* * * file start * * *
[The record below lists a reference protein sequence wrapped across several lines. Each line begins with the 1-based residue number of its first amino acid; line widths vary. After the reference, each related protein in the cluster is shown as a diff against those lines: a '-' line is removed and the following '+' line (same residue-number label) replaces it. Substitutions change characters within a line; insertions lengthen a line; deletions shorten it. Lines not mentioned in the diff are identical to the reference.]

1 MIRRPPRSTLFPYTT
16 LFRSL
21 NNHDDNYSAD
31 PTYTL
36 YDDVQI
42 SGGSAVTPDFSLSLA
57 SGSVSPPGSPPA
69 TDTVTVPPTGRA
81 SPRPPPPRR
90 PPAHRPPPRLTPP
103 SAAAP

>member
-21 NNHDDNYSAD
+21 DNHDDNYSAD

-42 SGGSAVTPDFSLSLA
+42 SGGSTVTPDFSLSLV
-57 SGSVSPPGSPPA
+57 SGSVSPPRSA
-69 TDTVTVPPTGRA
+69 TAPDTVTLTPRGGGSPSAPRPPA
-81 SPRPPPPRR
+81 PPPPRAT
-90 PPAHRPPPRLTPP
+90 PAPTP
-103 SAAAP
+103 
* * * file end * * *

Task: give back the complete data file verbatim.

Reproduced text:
[The record below lists a reference protein sequence wrapped across several lines. Each line begins with the 1-based residue number of its first amino acid; line widths vary. After the reference, each related protein in the cluster is shown as a diff against those lines: a '-' line is removed and the following '+' line (same residue-number label) replaces it. Substitutions change characters within a line; insertions lengthen a line; deletions shorten it. Lines not mentioned in the diff are identical to the reference.]

1 MIRRPPRSTLFPYTT
16 LFRSL
21 NNHDDNYSAD
31 PTYTL
36 YDDVQI
42 SGGSAVTPDFSLSLA
57 SGSVSPPGSPPA
69 TDTVTVPPTGRA
81 SPRPPPPRR
90 PPAHRPPPRLTPP
103 SAAAP

>member
-21 NNHDDNYSAD
+21 DNHDDNYSAD

-42 SGGSAVTPDFSLSLA
+42 SGGSTVTPDFSLSLV
-57 SGSVSPPGSPPA
+57 SGSVSPPRSA
-69 TDTVTVPPTGRA
+69 TAPDTVTLTPRGGGSPSAPRPPA
-81 SPRPPPPRR
+81 PPPPRAT
-90 PPAHRPPPRLTPP
+90 PAPTP
-103 SAAAP
+103 